Find out why you're suffering from breathlessness in pregnancy, whether it's 'normal' and what you can do to help relieve this symptom.
Is breathlessness in pregnancy normal?
Surprisingly, shortness of breath is actually very common during pregnancy with most women reporting this side effect to some extent. However, while breathlessness is most common during the latter part of pregnancy, it's not unusual to experience it earlier on in the first and second trimesters too.
Any breathless you experience in the first or second trimester is likely to be a result of the pregnancy hormones affecting your respiratory system. 'Pregnancy' hormones such as progesterone stimulate your lungs to adapt to your body's changing needs and help your body to process oxygen and carbon dioxide more efficiently.
During the latter part of your pregnancy any breathlessness you experience is more likely to be a result of your expanding uterus pressing upwards on your diaphragm and restricting the capacity of your lungs. Once your baby engages and drops down in preparation for birth you should feel your breathing return to 'normal'. This tends to happen from 36 onwards for first pregnancies but not until just before the birth for subsequent pregnancies.
It is worth bearing in mind that anemia can sometimes cause breathlessness as it affects your red blood cells' ability to circulate oxygen around the body. If you are suffering with breathlessness and haven't been tested for this iron-deficiency related condition it may be worth mentioning it to your midwife.
How can I prevent breathlessness during pregnancy
While there is no way to completely prevent breathlessness during pregnancy, there are a number of 'lifestyle practices' that you can adopt to help reduce the incidence and discomfort of this side effect. These include:
- Taking it easy - Difficult as it may be, try to take things a little more gently when you're pregnant particularly if you're suffering with breathlessness. Don't be afraid to ask for help if you need it and take time out if you're feeling tired.
- Eating a balanced diet - Being overweight can make breathlessness worse so trying to eat a healthy, balanced diet with lots of fruit, vegetables, wholegrains and lean protein and little fat, sugar and salt, will help you to keep your pregnancy weight gain on track and breathlessness to a minimum. Eating a diet rich in iron (red meat, leafy greens, pulses, dried apricots and dark chocolate are all good sources) and vitamin C will also help to boost your reserves and reduce the likelihood that you'll suffer from anemia related breathlessness.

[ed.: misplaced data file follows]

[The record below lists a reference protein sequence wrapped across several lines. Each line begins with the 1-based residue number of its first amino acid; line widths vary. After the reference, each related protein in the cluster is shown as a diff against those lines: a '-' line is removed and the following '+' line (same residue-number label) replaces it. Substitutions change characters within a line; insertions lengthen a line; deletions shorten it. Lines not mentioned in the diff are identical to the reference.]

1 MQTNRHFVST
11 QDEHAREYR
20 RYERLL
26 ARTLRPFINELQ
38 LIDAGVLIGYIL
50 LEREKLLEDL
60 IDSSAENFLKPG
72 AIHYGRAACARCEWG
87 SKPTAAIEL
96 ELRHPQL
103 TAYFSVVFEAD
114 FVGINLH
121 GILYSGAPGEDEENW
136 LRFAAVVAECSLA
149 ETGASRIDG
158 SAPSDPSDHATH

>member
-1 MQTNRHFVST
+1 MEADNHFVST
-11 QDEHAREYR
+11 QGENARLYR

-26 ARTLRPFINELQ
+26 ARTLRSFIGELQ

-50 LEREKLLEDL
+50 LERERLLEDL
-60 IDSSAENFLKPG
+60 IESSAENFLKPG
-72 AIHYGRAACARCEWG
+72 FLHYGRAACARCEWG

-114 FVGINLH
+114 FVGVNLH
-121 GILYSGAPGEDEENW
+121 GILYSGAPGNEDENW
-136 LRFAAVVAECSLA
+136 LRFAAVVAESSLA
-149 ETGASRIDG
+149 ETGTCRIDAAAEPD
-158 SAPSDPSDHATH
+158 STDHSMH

- Taking some gentle exercise - Walking, practicing yoga, swimming or doing any other form of exercise that encourages you to breathe deeply will help to relieve breathlessness. Taking some gentle exercise on a regular basis will help to improve your overall fitness and enhance both the capacity and efficiency of your lungs.
- Sitting up straight - Give your lungs as much breathing space as possible by sitting up straight with your shoulders back so that they are able to expand to full capacity without too much exertion. If you find that you suffer with breathlessness when you're lying in bed, try propping yourself up with a couple of pillows as this may help you to feel more comfortable.
- Focus on your breathing - Spend a few minutes each day sitting quietly and calmly and focusing on inhaling and exhaling to your lungs full capacity.
How to treat breathlessness in pregnancy
If you suffer from an attack of breathlessness the best thing to do is to stop whatever you're doing, try to stay calm and focus on breathing in and out deeply until your breath returns to normal. Getting some fresh air will also help.
Will it harm my baby?
Although it may not feel like it, your breathing automatically becomes deeper during pregnancy as your ribcage and lungs expand further to take more air on board. Your respiratory system also becomes more efficient at circulating the air you breath in around your body, so rest assured that your baby will be getting a sufficient supply even if you're feeling out of puff.
When should I be worried?
Light breathlessness is completely normal and isn't something that you should be concerned about. However, if you experience severe breathlessness, chest pains, palpitations, faintness, a rapid pulse, worsening symptoms of asthma or hyperventilate you should contact your doctor straight away.
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